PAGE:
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Oral Albuterol Treatment in Three Pediatric Patients with Bradycardia: A Novel Therapy

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Clinically significant bradycardia is an uncommon problem in children, but one that can cause significant morbidity and sometimes necessitates implantation of a pacemaker. The most common causes of bradycardia are complete heart block (CHB), which can be congenital or acquired, and sinus node dysfunction, which is rare in children with structurally normal hearts. Pacemaker is indicated as therapy for the majority of children with CHB, and while early mortality is lower in postnatally diagnosed CHB than in fetal CHB, it is still up to 16%. In young children, less invasive transvenous pacemaker systems can be technically challenging to place and carry a high risk of complications, often necessitating surgical epicardial pacemaker placement, which usually entails a median sternotomy. We report three cases of pediatric patients referred for pacemaker implantation for different types of bradycardia, treated at our institution with oral albuterol with therapeutic results that avoided the need for surgical pacemaker implantation at that time.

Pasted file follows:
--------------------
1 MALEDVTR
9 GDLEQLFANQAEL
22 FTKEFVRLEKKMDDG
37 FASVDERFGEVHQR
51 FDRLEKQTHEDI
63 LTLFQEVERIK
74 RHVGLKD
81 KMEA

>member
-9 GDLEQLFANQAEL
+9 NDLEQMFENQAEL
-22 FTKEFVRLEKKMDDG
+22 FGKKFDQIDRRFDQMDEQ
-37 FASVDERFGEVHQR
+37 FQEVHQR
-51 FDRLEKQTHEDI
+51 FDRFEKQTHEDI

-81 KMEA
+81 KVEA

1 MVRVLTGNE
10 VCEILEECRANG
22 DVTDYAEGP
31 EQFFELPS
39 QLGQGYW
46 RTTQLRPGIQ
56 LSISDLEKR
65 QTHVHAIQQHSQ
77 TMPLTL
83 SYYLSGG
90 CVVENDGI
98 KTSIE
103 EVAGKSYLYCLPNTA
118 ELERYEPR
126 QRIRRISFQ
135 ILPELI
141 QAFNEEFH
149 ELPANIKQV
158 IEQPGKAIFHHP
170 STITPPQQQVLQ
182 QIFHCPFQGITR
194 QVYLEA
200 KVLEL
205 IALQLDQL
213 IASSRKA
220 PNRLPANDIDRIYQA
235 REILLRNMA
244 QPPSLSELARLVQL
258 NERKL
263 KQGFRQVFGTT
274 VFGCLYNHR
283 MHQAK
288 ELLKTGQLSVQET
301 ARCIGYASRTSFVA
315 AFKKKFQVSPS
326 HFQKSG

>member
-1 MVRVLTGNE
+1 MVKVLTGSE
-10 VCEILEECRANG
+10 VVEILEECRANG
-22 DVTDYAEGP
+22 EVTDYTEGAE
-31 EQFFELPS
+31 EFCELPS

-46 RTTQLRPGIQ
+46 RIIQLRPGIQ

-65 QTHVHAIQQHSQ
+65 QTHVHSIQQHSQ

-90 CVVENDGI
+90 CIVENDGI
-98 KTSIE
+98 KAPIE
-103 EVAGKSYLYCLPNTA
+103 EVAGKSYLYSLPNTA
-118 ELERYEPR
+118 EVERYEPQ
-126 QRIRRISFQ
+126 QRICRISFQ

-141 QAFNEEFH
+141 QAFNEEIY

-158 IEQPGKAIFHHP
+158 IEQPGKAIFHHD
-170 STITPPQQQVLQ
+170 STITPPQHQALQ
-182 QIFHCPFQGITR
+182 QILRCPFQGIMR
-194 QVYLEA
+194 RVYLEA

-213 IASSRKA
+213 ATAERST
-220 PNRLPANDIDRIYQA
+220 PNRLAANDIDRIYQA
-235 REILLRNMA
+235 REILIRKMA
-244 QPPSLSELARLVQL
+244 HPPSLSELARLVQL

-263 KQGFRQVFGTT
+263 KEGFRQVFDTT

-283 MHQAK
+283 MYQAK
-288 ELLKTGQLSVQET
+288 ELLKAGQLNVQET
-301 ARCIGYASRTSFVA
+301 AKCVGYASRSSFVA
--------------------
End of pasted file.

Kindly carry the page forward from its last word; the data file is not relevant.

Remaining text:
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AB wrote the main manuscript text and prepared the figures. AB and WP performed literature review and compiled the patient histories used for the clinical vignettes. All authors were involved in compiling the patient cases for this series, and reviewed the manuscript.

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Correspondence to Adam M. Butensky.

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Butensky, A.M., Patten, W.F., Silver, E.S. et al. Oral Albuterol Treatment in Three Pediatric Patients with Bradycardia: A Novel Therapy. Pediatr Cardiol 45, 441–445 (2024).

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